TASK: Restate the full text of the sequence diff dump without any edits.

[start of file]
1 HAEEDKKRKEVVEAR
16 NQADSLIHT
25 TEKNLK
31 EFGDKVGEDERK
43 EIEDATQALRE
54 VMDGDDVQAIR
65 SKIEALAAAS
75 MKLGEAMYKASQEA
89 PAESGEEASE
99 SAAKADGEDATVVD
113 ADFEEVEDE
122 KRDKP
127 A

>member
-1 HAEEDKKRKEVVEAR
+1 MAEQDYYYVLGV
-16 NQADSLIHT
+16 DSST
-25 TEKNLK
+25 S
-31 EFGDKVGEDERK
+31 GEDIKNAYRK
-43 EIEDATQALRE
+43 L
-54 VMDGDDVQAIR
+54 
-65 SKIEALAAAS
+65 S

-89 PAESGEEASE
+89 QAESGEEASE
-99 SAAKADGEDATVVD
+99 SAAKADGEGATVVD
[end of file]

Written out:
1 HAEEDKKRKEVVEAR
16 NQADSLIHT
25 TEKNLK
31 EFGDKVGEDERK
43 EIEDATQALRE
54 VMDGDDVQAIR
65 SKIEALAAAS
75 MKLGEAMYKASQEA
89 PAESGEEASE
99 SAAKADGEDATVVD
113 ADFEEVEDE
122 KRDKP
127 A

>member
-1 HAEEDKKRKEVVEAR
+1 MAEQDYYYVLGV
-16 NQADSLIHT
+16 DSST
-25 TEKNLK
+25 S
-31 EFGDKVGEDERK
+31 GEDIKNAYRK
-43 EIEDATQALRE
+43 L
-54 VMDGDDVQAIR
+54 
-65 SKIEALAAAS
+65 S

-89 PAESGEEASE
+89 QAESGEEASE
-99 SAAKADGEDATVVD
+99 SAAKADGEGATVVD